Featured Attractions

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Tuesday, May 7, 2019

Disney Deep Dive: The Florida Studio Park, Part 4


When Universal Pictures announced that it would build a new theme park in Orlando, it finally became clear to The Walt Disney Company that it hadn’t really “fixed” the problems it had in Anaheim; it just pushed them further away. And, more importantly, Universal was planning to leech off Disney World the way it had leeched off DISNEYLAND since the 1960’s. The company decided it would have to do something quickly. Thus it would build a studio park of its own and try to open it before Universal Studios Orlando.


There were two issues that the company faced that could delay the opening of this new theme park. The first issue was more of an opinion that the company’s leadership held; that it did not have enough of a live action film catalog to draw from for a theme park. This issue was solved by licensing MGM’s name and film catalog to beef up the possible franchises it could draw from. At no time did MGM actually hold any ownership stake in the park; in fact, Disney’s deal with MGM was heavily weighted in favor of Disney, something that angered MGM owner Kirk Kirkorian. Seeing as how Mr. Kirkorian sold anything not nailed down once he took control of MGM, he shouldn’t have been surprised when his staff did the same.



The other issue that the company had was finding a location to build on. While the company owns thousands of acres in Orlando, much of it stands on unstable swamp land. It can take months of surveying and testing to find stable land suitable for construction. Since the company wanted to get this project built quickly, they didn’t want to wait for the land surveying process to identify a new parcel of land. An oddly shaped piece of land located behind EPCOT Center was chosen, as it had already been cleared for construction, though it was originally intended to host new hotels, not a theme park. Surrounded by major roads, this would limit the size of the actual theme park in ways that would become apparent later.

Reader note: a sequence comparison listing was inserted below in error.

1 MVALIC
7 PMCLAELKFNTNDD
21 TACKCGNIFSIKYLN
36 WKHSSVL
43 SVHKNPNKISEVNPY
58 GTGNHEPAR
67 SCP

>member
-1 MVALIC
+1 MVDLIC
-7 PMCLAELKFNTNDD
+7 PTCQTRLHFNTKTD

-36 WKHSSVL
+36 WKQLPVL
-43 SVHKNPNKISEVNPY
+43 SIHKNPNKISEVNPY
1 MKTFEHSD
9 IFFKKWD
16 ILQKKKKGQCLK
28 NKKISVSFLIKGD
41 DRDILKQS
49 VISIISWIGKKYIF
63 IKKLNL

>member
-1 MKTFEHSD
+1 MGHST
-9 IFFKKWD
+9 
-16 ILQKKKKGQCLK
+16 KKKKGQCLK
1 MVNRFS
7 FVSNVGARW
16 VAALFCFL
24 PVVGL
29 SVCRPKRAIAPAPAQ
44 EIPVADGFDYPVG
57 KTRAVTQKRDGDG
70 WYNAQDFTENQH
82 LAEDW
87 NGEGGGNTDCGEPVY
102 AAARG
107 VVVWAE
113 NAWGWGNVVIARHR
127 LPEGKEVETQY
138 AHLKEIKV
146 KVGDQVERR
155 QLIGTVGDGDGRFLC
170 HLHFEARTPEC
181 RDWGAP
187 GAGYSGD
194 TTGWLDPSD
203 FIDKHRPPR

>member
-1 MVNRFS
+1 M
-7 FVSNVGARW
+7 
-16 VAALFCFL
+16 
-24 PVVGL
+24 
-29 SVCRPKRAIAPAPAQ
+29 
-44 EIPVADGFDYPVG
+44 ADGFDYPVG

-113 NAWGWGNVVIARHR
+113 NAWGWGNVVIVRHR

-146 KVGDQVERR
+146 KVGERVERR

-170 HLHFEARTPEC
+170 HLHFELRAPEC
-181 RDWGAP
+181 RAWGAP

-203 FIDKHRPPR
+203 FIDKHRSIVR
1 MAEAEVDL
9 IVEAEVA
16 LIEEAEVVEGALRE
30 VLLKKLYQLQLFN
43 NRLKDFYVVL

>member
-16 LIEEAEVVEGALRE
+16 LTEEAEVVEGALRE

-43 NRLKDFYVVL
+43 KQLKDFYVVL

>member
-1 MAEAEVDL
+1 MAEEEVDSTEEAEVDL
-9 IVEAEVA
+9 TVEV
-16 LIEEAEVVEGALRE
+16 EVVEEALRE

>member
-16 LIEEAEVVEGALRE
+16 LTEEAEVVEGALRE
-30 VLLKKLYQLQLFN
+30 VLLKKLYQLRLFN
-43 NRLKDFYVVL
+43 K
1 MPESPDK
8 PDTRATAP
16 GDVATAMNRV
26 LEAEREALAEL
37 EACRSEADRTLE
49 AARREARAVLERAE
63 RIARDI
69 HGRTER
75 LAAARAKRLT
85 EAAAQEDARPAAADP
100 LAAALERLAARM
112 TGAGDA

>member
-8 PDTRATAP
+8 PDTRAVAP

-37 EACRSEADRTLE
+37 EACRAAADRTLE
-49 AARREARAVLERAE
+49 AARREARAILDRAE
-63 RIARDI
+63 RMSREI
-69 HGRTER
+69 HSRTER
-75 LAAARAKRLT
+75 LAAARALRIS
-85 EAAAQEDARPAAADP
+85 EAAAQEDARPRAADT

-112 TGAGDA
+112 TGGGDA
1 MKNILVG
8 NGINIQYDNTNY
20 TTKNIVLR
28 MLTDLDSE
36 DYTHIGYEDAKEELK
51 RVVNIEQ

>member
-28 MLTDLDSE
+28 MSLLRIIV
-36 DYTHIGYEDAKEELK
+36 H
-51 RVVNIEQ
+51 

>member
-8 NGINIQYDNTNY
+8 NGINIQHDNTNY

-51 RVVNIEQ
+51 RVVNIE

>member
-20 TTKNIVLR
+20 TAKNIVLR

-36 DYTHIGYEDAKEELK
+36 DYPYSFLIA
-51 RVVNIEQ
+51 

Disney would announce the construction of this theme park that would also be a working studio, set to be completed in 1989. Universal was incensed. Disney’s Special private government plus its decision to locate on pre-surveyed land meant that it would open its park most likely months before Universal Studios Orlando would open, even though Universal had been much further along in its building process. Disney’s half day, half hearted effort would open a full year before Universal Studios Orlando, but would it be successful?